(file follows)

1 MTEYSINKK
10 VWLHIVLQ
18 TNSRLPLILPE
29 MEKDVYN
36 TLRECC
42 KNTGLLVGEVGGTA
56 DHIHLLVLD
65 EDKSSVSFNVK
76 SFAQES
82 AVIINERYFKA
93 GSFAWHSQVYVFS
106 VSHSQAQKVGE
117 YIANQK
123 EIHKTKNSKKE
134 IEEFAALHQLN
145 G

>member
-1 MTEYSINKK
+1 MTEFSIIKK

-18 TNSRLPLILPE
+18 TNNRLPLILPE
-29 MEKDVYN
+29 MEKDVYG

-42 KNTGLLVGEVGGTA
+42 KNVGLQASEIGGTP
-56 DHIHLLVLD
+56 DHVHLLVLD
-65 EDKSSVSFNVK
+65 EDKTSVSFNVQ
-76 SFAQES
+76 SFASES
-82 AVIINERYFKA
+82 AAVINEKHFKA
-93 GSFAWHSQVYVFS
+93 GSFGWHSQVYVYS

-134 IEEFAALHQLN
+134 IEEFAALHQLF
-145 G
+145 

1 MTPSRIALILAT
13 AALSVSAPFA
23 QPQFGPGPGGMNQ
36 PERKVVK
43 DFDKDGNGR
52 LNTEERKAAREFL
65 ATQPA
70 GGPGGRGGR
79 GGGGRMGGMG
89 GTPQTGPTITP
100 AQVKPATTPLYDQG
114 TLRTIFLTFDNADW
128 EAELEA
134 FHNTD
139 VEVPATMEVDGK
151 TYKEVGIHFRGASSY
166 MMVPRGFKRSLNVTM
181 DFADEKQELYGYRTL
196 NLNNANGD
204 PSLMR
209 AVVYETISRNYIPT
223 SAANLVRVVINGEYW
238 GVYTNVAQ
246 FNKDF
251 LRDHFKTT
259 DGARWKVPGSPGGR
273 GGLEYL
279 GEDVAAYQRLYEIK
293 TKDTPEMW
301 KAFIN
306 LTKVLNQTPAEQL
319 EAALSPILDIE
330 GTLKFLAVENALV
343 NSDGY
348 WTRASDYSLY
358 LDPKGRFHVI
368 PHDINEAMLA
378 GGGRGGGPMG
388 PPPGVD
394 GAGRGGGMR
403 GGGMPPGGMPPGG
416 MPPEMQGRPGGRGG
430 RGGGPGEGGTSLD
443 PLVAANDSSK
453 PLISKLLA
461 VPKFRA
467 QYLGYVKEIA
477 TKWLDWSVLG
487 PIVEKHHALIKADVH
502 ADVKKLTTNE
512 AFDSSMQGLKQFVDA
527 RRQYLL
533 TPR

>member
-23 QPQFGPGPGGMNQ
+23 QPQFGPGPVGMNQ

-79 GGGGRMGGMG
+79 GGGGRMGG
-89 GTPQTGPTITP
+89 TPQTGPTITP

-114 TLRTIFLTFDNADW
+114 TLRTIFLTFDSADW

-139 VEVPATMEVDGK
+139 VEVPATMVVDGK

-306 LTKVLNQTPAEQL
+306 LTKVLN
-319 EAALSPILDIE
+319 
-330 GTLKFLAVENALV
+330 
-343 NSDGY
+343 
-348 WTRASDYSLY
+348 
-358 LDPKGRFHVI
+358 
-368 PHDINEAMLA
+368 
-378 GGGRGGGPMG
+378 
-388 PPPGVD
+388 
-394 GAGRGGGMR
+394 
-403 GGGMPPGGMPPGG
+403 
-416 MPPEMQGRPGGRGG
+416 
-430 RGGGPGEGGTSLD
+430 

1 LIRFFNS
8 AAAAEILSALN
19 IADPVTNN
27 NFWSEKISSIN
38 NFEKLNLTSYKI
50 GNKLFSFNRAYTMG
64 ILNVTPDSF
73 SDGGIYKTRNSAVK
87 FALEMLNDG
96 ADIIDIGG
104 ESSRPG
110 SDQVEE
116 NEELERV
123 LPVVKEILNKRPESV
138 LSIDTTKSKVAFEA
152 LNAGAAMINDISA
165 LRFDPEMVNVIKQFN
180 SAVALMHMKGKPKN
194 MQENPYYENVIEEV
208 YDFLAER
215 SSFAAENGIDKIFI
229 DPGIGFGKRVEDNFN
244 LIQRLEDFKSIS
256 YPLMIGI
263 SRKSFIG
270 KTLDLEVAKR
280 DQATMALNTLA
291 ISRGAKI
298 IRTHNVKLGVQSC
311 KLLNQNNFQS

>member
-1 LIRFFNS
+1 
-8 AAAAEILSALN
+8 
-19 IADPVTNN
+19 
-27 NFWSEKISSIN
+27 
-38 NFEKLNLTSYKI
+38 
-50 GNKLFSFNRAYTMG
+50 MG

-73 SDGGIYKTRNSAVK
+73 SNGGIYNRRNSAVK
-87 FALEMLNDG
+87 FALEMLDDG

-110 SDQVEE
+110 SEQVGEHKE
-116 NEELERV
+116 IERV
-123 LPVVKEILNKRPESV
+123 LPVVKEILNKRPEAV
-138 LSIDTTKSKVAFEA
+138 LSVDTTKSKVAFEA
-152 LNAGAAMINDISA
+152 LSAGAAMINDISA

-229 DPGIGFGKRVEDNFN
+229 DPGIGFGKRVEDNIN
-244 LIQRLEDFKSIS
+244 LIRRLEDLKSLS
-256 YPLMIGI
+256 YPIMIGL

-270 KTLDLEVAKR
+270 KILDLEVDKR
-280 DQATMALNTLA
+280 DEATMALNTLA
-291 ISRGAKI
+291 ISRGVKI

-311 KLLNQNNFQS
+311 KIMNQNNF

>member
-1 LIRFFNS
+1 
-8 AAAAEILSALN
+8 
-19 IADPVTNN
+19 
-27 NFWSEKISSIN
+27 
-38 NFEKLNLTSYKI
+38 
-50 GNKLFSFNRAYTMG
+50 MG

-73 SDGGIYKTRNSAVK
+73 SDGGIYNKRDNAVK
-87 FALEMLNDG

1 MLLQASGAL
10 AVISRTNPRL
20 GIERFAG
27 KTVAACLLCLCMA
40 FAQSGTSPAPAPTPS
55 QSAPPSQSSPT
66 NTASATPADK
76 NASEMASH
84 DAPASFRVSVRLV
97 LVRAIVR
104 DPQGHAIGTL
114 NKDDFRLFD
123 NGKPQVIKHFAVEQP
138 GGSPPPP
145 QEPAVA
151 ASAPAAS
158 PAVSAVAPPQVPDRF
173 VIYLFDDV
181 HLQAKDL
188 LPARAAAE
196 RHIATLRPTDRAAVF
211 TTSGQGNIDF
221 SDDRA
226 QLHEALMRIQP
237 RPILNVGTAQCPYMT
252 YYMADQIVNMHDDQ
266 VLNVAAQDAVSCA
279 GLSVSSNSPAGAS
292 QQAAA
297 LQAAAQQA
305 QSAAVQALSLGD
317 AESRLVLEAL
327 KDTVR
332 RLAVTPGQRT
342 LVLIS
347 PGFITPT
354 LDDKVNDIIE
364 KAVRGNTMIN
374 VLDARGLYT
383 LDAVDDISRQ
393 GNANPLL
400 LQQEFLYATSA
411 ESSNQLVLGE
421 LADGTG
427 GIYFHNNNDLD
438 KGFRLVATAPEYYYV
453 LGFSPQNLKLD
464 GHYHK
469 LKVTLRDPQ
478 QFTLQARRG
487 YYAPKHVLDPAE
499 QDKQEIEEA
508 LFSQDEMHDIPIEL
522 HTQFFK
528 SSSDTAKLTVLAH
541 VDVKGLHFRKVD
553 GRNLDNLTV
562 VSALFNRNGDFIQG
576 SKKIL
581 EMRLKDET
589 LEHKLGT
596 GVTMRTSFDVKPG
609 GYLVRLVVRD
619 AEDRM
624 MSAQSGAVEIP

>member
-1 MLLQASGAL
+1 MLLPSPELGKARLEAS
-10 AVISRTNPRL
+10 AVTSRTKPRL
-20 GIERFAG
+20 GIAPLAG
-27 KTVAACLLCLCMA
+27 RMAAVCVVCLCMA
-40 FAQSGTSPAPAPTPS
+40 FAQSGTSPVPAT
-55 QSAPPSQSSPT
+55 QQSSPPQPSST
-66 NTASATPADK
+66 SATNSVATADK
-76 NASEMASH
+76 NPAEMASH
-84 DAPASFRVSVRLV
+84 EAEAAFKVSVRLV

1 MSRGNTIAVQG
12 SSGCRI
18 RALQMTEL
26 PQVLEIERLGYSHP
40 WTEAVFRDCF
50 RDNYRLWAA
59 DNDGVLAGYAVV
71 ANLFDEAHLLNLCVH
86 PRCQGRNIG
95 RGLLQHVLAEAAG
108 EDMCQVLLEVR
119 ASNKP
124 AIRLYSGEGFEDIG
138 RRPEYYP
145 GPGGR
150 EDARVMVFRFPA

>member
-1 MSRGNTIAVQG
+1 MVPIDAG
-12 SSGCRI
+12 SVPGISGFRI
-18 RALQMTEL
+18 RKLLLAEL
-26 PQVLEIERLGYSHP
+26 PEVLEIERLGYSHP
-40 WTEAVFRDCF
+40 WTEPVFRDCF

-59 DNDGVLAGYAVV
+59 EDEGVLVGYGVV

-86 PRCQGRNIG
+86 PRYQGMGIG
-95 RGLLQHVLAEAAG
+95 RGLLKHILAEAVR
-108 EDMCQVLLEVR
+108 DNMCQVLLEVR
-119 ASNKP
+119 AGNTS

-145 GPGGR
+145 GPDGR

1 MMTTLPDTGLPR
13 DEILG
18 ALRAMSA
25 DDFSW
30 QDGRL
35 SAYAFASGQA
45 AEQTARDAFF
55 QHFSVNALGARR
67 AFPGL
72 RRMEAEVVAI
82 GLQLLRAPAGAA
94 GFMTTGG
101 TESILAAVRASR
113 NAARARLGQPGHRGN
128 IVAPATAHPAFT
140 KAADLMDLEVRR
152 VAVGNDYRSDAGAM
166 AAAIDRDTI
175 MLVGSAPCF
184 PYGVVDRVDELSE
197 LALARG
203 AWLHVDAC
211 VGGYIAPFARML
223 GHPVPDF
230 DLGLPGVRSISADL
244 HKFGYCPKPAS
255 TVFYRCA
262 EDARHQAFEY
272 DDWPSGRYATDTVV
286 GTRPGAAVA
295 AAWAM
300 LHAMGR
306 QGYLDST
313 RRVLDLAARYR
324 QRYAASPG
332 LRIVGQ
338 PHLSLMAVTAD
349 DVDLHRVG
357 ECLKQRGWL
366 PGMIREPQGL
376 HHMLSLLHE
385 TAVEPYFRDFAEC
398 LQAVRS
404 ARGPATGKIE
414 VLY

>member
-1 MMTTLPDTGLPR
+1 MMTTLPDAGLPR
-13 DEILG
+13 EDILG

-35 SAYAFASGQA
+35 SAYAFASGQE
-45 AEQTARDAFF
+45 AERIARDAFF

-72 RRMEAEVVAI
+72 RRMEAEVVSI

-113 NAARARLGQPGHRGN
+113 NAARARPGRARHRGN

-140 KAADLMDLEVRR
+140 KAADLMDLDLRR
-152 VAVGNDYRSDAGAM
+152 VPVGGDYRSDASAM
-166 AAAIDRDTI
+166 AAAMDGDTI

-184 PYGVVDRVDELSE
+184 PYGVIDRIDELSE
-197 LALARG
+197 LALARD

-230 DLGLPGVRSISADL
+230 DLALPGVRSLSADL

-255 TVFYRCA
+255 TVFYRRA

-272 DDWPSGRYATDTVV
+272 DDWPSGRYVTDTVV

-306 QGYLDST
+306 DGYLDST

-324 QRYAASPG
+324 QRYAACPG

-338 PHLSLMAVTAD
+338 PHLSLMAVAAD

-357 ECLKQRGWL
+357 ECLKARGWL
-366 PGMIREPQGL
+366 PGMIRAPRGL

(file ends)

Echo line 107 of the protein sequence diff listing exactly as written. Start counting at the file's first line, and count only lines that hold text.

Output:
+319 